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How many times you wished to purchase an entire home decoration from a catalogue? What you’re about to see it is an elegant and eclectic interior design styles collaboration between Nina Yashar (owner of Milan’s Nilufar Gallery) , interior designer Shalini Misra and real estate investor Ekta Varma.
In the heart of London’s Mayfair, the 230-square-metre Victorian lateral corner apartment with three metre high ceilings has been turned into “a high-concept decorative living space” with designs, old and new.
The hallway and living room/dining room act as extensions of each other and offer a somewhat open environment which guests are instantly drawn into. Monochrome Art Deco patterned flooring (inspired by Gio Ponti and mirrored in the custom cabinetry) leads through to apartment’s largest room via an oversized 2007 David LaChapelle photograph which rests against the wall.
The mirrored bronze and mahogany dining table inspired by Tây lake in Hanoi; the green leather David/Nicolas armchair by neo-colonial Lebanese pieces.
Nevertheless – and despite a traditional gallery space – the artistry of each piece is not lost on design minds. The room has an appealing configurable energy – each piece acting as a moveable part in the overall whole – and one can only imagine the variety of arrangements.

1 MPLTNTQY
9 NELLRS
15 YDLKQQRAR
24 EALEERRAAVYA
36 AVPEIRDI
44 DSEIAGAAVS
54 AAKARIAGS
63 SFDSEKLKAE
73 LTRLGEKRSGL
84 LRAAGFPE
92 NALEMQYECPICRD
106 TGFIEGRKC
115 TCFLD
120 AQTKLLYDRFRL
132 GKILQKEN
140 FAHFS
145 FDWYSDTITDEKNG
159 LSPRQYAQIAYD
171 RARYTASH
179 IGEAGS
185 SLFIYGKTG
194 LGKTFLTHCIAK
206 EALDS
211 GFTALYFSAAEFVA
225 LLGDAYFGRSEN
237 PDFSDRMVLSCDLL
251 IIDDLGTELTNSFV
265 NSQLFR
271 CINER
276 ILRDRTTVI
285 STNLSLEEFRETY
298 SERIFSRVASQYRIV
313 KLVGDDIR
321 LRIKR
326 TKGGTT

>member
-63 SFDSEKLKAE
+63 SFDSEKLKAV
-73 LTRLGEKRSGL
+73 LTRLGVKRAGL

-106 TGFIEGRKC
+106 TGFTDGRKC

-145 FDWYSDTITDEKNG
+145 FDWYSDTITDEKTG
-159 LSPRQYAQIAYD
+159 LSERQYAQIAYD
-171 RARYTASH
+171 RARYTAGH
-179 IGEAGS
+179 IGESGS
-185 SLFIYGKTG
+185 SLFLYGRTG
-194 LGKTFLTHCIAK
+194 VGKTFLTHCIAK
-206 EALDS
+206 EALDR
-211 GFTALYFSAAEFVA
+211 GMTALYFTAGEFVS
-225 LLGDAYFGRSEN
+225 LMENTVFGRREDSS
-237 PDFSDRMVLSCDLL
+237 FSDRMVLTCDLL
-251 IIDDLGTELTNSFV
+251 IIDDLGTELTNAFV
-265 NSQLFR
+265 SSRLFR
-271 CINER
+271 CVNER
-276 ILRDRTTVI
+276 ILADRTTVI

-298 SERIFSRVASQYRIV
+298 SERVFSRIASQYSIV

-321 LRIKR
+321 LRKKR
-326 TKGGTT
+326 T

A woven palm rug, an arrangement of rattan and croc-effect cast bronze low tables (which together create the definition of the new coffee table) and 1950s Federico Munari velvet upholstery are just some of the interesting textures Shalini alludes to.
The bedrooms decoration are, expectedly, very distinct. The master bedroom – an otherwise serene space of dove grey linen wallpaper, faux suede cabinetry and soft eggshell linen curtains – is pepped up by a full-size verdant Caturegli Formica rug, geometric Martino Gamper screen headboard and wool Viggo Boesen chairs.
Its bathroom is a masterpiece of calacatta marble and dark grey stone with its two illuminated bronze-framed mirrors and bath mirror reflecting its beautiful veining in all directions.
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Even the utilitarian spaces – the kitchen and bathrooms – are something to be admired. The kitchen and informal dining area is completely state-of-the-art (Gaggenau and Miele appliances throughout) without compromising on aesthetics. The glistening copper of a domed Patricia Urquiola pendant and the lower cabinets’ brushed brass enhances the striped wood and chevron-patterned door fronts.
This first project certainly sets them off on a good pace, and the success is speaking for itself. Would you want to live here?